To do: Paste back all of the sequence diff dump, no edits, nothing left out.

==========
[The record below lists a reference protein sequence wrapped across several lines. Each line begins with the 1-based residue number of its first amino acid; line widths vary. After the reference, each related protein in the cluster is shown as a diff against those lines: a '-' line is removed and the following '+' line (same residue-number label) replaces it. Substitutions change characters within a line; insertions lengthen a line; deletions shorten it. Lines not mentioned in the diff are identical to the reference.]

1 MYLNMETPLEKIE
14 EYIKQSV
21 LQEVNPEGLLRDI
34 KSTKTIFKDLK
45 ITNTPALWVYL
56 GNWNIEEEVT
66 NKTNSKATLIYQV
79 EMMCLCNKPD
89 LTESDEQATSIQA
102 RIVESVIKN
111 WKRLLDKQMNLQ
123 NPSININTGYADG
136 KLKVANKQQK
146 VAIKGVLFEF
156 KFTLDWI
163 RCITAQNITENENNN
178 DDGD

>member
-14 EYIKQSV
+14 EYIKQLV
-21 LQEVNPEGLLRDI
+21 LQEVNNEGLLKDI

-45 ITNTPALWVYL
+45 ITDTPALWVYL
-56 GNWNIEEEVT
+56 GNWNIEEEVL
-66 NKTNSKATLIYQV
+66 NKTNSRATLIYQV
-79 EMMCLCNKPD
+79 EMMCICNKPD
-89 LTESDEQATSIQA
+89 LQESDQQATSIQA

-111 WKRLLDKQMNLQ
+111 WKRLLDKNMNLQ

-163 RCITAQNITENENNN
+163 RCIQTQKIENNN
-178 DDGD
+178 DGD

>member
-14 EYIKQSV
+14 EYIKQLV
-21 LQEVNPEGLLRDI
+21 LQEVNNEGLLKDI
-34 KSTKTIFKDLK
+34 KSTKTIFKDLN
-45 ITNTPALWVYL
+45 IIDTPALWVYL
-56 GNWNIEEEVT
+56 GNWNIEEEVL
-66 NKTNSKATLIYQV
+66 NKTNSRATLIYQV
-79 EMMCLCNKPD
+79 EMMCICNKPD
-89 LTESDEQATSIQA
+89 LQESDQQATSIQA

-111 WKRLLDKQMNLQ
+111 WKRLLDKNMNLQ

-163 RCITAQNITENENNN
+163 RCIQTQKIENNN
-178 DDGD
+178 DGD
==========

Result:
[The record below lists a reference protein sequence wrapped across several lines. Each line begins with the 1-based residue number of its first amino acid; line widths vary. After the reference, each related protein in the cluster is shown as a diff against those lines: a '-' line is removed and the following '+' line (same residue-number label) replaces it. Substitutions change characters within a line; insertions lengthen a line; deletions shorten it. Lines not mentioned in the diff are identical to the reference.]

1 MYLNMETPLEKIE
14 EYIKQSV
21 LQEVNPEGLLRDI
34 KSTKTIFKDLK
45 ITNTPALWVYL
56 GNWNIEEEVT
66 NKTNSKATLIYQV
79 EMMCLCNKPD
89 LTESDEQATSIQA
102 RIVESVIKN
111 WKRLLDKQMNLQ
123 NPSININTGYADG
136 KLKVANKQQK
146 VAIKGVLFEF
156 KFTLDWI
163 RCITAQNITENENNN
178 DDGD

>member
-14 EYIKQSV
+14 EYIKQLV
-21 LQEVNPEGLLRDI
+21 LQEVNNEGLLKDI

-45 ITNTPALWVYL
+45 ITDTPALWVYL
-56 GNWNIEEEVT
+56 GNWNIEEEVL
-66 NKTNSKATLIYQV
+66 NKTNSRATLIYQV
-79 EMMCLCNKPD
+79 EMMCICNKPD
-89 LTESDEQATSIQA
+89 LQESDQQATSIQA

-111 WKRLLDKQMNLQ
+111 WKRLLDKNMNLQ

-163 RCITAQNITENENNN
+163 RCIQTQKIENNN
-178 DDGD
+178 DGD

>member
-14 EYIKQSV
+14 EYIKQLV
-21 LQEVNPEGLLRDI
+21 LQEVNNEGLLKDI
-34 KSTKTIFKDLK
+34 KSTKTIFKDLN
-45 ITNTPALWVYL
+45 IIDTPALWVYL
-56 GNWNIEEEVT
+56 GNWNIEEEVL
-66 NKTNSKATLIYQV
+66 NKTNSRATLIYQV
-79 EMMCLCNKPD
+79 EMMCICNKPD
-89 LTESDEQATSIQA
+89 LQESDQQATSIQA

-111 WKRLLDKQMNLQ
+111 WKRLLDKNMNLQ

-163 RCITAQNITENENNN
+163 RCIQTQKIENNN
-178 DDGD
+178 DGD